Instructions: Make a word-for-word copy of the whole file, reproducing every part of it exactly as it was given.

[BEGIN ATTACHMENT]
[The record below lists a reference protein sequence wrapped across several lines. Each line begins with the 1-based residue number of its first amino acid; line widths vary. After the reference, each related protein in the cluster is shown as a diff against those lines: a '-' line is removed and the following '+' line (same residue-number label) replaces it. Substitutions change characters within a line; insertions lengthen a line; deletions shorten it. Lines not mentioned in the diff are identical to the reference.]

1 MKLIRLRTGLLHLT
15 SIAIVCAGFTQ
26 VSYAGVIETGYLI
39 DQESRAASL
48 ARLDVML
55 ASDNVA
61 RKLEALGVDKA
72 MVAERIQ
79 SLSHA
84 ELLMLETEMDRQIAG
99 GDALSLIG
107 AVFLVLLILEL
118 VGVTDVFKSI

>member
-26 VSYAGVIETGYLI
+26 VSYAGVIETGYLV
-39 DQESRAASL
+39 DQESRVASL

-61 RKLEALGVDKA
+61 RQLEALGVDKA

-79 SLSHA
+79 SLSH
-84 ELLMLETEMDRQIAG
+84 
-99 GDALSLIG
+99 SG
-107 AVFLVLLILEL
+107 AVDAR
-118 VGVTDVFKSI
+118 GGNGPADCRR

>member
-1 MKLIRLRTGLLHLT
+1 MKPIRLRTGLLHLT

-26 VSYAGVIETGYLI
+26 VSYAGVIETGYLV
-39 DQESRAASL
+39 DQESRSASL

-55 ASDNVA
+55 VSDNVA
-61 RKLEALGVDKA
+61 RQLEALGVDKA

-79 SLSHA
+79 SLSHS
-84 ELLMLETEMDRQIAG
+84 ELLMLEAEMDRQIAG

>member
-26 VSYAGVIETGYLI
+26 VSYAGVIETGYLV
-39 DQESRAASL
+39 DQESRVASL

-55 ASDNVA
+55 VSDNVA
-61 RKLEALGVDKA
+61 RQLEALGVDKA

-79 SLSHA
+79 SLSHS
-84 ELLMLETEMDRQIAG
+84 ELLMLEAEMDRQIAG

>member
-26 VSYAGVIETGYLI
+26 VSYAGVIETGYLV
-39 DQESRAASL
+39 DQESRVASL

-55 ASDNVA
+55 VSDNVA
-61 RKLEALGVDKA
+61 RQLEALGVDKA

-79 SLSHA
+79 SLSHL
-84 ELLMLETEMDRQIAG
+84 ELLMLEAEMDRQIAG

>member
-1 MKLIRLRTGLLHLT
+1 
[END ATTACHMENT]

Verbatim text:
[The record below lists a reference protein sequence wrapped across several lines. Each line begins with the 1-based residue number of its first amino acid; line widths vary. After the reference, each related protein in the cluster is shown as a diff against those lines: a '-' line is removed and the following '+' line (same residue-number label) replaces it. Substitutions change characters within a line; insertions lengthen a line; deletions shorten it. Lines not mentioned in the diff are identical to the reference.]

1 MKLIRLRTGLLHLT
15 SIAIVCAGFTQ
26 VSYAGVIETGYLI
39 DQESRAASL
48 ARLDVML
55 ASDNVA
61 RKLEALGVDKA
72 MVAERIQ
79 SLSHA
84 ELLMLETEMDRQIAG
99 GDALSLIG
107 AVFLVLLILEL
118 VGVTDVFKSI

>member
-26 VSYAGVIETGYLI
+26 VSYAGVIETGYLV
-39 DQESRAASL
+39 DQESRVASL

-61 RKLEALGVDKA
+61 RQLEALGVDKA

-79 SLSHA
+79 SLSH
-84 ELLMLETEMDRQIAG
+84 
-99 GDALSLIG
+99 SG
-107 AVFLVLLILEL
+107 AVDAR
-118 VGVTDVFKSI
+118 GGNGPADCRR

>member
-1 MKLIRLRTGLLHLT
+1 MKPIRLRTGLLHLT

-26 VSYAGVIETGYLI
+26 VSYAGVIETGYLV
-39 DQESRAASL
+39 DQESRSASL

-55 ASDNVA
+55 VSDNVA
-61 RKLEALGVDKA
+61 RQLEALGVDKA

-79 SLSHA
+79 SLSHS
-84 ELLMLETEMDRQIAG
+84 ELLMLEAEMDRQIAG

>member
-26 VSYAGVIETGYLI
+26 VSYAGVIETGYLV
-39 DQESRAASL
+39 DQESRVASL

-55 ASDNVA
+55 VSDNVA
-61 RKLEALGVDKA
+61 RQLEALGVDKA

-79 SLSHA
+79 SLSHS
-84 ELLMLETEMDRQIAG
+84 ELLMLEAEMDRQIAG

>member
-26 VSYAGVIETGYLI
+26 VSYAGVIETGYLV
-39 DQESRAASL
+39 DQESRVASL

-55 ASDNVA
+55 VSDNVA
-61 RKLEALGVDKA
+61 RQLEALGVDKA

-79 SLSHA
+79 SLSHL
-84 ELLMLETEMDRQIAG
+84 ELLMLEAEMDRQIAG

>member
-1 MKLIRLRTGLLHLT
+1 